The Far Side of the Moon is out of this world

The Far Side of The Moon is a Canadian one-man show by Robert Lepage and performed by Yves Jacques – currently at ASB Theatre until 25 March for Auckland Arts Festival. Following the opening night last night, its originality and theatrical wonder had me grinning to the moon and back.

The somewhat hypnotic performance begins with a giant mirror that is the full width of the stage reflecting the audience back at themselves while Jacques recites his introductory monologue, “Before Galileo turned his telescope towards its surface, people believed the moon was a polished mirror”. And this is how we meet Phillipe, a man in search of something more with a yearning to understand the universe and the mysteries held up there in the stars. We soon learn that this is a tale of two brothers, Phillipe and his estranged brother Andre, who are brought back into each other’s lives following the death of their mother. This brings about a reflection on their childhood and as well as their lives today but the imaginative storytelling sets us amongst the backdrop of Russian and American space race of the 60’s and 70’s. The brothers are worlds apart, Phillipe a hapless academic desperately defending his thesis on the effect of space travel on popular culture and Andre is an eccentric and extraverted TV weatherman. Today Phillipe is pining for another life, another experience a space odyssey to call his own and once he lets his imagination run wild it’s to the delight of everyone who’s watching.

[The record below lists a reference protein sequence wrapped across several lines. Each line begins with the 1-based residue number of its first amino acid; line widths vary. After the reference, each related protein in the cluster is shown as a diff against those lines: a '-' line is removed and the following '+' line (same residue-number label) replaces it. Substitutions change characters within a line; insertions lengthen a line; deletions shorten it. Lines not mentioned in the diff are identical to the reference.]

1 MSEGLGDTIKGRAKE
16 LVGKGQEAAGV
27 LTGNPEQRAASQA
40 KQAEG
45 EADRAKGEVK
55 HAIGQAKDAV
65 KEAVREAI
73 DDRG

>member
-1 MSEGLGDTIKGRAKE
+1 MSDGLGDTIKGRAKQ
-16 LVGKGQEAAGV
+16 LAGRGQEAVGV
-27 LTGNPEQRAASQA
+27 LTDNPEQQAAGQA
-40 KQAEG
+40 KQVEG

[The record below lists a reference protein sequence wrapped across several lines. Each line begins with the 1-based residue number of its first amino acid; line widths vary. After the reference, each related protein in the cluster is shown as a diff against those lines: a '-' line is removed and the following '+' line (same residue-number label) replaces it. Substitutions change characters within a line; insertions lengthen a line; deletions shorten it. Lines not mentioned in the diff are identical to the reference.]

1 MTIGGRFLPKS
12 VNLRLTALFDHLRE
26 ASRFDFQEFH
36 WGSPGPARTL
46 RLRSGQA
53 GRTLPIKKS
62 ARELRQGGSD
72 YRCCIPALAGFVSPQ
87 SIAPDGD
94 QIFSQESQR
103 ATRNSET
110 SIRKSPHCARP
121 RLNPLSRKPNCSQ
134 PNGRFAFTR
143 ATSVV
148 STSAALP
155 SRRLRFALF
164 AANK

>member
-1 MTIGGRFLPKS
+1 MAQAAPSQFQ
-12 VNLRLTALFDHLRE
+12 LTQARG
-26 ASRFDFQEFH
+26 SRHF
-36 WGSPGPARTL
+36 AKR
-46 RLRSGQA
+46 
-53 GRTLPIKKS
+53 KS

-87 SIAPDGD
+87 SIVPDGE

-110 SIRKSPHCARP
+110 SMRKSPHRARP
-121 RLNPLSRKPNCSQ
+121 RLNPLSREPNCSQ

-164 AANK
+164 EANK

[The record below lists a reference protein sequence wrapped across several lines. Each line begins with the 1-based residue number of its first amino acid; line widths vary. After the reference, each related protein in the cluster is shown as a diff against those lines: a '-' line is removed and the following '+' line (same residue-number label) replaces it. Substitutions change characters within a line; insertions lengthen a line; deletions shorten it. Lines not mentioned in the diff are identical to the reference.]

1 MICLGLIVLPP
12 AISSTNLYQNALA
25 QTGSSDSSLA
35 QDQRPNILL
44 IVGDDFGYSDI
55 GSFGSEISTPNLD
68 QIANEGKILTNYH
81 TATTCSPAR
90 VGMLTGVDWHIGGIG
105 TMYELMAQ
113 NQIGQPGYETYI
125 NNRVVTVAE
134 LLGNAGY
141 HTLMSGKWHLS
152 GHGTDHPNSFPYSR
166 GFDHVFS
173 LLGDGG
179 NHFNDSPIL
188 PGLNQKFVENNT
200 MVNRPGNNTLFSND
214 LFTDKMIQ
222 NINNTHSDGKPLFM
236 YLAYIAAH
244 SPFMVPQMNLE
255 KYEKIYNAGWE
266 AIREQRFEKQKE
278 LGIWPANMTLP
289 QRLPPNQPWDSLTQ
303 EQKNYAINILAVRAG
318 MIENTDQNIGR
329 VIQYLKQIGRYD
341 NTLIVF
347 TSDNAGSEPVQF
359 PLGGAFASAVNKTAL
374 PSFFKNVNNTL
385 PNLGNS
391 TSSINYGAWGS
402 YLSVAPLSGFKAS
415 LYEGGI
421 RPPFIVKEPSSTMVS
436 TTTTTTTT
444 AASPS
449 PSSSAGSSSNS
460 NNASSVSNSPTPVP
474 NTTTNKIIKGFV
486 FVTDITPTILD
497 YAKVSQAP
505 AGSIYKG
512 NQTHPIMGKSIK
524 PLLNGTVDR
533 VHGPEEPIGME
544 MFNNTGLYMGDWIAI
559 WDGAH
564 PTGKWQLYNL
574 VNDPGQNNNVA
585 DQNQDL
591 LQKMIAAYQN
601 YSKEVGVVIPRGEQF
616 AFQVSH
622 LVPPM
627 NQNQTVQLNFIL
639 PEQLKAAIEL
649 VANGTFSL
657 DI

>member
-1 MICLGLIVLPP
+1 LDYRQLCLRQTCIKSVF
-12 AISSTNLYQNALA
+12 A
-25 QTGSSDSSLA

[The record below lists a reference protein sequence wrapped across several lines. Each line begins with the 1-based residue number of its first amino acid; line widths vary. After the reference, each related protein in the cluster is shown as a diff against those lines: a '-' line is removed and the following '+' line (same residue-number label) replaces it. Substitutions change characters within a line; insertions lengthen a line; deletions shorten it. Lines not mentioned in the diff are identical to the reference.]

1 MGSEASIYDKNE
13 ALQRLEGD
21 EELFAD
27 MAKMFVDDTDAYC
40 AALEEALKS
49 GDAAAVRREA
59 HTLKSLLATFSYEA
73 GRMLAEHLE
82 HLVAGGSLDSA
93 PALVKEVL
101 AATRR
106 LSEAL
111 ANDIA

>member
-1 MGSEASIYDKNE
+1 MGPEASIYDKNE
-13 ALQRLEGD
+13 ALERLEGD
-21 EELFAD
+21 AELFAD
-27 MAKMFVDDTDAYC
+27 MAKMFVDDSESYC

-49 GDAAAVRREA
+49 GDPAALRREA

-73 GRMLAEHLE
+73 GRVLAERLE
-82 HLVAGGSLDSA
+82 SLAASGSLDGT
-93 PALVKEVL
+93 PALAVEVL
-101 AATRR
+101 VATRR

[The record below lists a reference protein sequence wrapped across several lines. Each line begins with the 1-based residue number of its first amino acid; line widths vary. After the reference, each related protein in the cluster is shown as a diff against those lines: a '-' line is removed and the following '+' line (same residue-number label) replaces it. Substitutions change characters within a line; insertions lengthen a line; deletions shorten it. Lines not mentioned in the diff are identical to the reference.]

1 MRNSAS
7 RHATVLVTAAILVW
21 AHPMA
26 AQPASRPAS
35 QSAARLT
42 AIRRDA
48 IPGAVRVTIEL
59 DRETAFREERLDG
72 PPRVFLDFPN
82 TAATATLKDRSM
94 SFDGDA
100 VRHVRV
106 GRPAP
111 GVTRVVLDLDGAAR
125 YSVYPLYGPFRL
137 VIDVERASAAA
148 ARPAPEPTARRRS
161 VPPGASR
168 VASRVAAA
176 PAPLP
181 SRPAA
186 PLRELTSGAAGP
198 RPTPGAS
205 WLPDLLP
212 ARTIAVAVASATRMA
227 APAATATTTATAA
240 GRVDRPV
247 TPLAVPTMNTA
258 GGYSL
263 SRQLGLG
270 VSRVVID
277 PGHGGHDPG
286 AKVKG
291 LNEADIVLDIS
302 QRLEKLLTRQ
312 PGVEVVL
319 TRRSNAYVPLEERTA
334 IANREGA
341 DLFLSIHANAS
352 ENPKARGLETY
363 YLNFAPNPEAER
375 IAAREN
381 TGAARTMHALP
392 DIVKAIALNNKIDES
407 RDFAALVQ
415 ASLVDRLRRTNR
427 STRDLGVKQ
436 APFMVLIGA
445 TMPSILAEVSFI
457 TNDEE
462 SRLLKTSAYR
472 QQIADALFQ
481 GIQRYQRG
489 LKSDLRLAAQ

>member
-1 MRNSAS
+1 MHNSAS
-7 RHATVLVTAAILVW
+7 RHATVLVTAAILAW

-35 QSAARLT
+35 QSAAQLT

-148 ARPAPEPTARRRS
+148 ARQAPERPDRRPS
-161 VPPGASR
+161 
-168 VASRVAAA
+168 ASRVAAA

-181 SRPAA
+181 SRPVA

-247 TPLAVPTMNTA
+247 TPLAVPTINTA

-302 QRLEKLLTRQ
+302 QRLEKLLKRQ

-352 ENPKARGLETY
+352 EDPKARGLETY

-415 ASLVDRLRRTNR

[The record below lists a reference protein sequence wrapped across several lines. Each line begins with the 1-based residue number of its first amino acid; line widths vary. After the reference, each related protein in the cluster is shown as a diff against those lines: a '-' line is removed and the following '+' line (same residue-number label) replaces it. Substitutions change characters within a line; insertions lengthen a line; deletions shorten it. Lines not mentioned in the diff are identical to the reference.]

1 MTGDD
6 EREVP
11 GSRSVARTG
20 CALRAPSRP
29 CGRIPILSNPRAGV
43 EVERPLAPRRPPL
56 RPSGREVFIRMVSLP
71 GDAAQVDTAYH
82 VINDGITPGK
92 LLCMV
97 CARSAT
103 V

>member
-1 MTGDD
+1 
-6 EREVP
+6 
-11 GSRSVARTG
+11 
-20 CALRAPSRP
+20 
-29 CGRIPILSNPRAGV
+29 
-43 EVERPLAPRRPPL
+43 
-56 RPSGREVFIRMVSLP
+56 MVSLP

Yves Jacques is absolutely genius in his portrayal of both brothers as well additional characters when needed. It is truly amazing that he does this as a one-man show and he’s flawless in his scene and character transitions. The dialogue is realistic and is delivered with wit and charisma. Overall, the script is very funny and becomes more so the better we get to know Phillipe in particular. His freedom of thought allows for a dreamlike and fantasy element to leak throughout the whole performance and it’s magical in every way. The main prop throughout the 120mins is an ironing board which Jacques flips around to become everything from an exercise bike to an MRI scanner. This both keeps the set simple and give the audience amusement at what this everyday item might become next.

Aside from Jacques excellent stage presence, he is occasional joined on stage by small spacemen puppets who encapsulate the magic of the show with every perfectly precise movement. The first appearance is subtle but lights up a tingle in the audience that we will be seeing something special and that we are allowed to float evermore deeply into this world. Each wonderful appearance of these wee space guys is a theatrical gift right down to their placement of the stars and stripes on the moon itself.

The staging is just as magical as the performance. The mostly black stage uses sliding doors, projections, chalk and a washing machine door to take us to various locations and times. Space race TV coverage rolls on the walls while we transition through the years and muse the events of this human space exploration.

The play is also unusually cinematic in its presentation from its use of historical space race footage down to its widescreen display of the set. Then there’s Laurie Anderson’s enchanting score that helps to transport us to wherever we belong in the cosmos. This original music really adds a premium to an already fairly immersive experience. This is also aided by the darkness within the theatre through almost all of the show and the lack of any interval during its 2-hour duration – any break would have spoilt the momentum of the alternative world that we had slowly but willing become part of.

The Far Side of the Moon is an out of this world warm, witty and human centred story creatively told on a cinematic scale to provide a unique theatrical experience. It’s a total delight to all the senses. Catch it while you can at ASB Theatre during Auckland Arts Festival until 25 March.

Reviewed by Ingrid Grenar.

Photo credit: Sophie Grenier